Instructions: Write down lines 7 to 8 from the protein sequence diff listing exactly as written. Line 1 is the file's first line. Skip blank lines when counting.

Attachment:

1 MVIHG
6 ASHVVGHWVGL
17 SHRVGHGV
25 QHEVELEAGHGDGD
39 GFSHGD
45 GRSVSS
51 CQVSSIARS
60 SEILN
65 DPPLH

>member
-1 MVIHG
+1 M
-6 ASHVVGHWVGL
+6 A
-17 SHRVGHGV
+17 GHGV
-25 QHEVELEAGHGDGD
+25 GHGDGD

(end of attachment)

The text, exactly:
51 CQVSSIARS
60 SEILN